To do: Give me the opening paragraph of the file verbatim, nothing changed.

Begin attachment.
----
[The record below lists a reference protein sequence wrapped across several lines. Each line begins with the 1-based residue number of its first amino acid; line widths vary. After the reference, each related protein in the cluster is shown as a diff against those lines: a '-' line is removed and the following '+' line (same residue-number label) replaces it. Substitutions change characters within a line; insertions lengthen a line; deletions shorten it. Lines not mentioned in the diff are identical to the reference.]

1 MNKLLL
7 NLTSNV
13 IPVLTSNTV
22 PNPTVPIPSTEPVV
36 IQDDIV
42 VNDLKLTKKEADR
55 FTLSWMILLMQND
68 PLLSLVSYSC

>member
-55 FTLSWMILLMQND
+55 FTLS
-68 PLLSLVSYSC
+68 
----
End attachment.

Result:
[The record below lists a reference protein sequence wrapped across several lines. Each line begins with the 1-based residue number of its first amino acid; line widths vary. After the reference, each related protein in the cluster is shown as a diff against those lines: a '-' line is removed and the following '+' line (same residue-number label) replaces it. Substitutions change characters within a line; insertions lengthen a line; deletions shorten it. Lines not mentioned in the diff are identical to the reference.]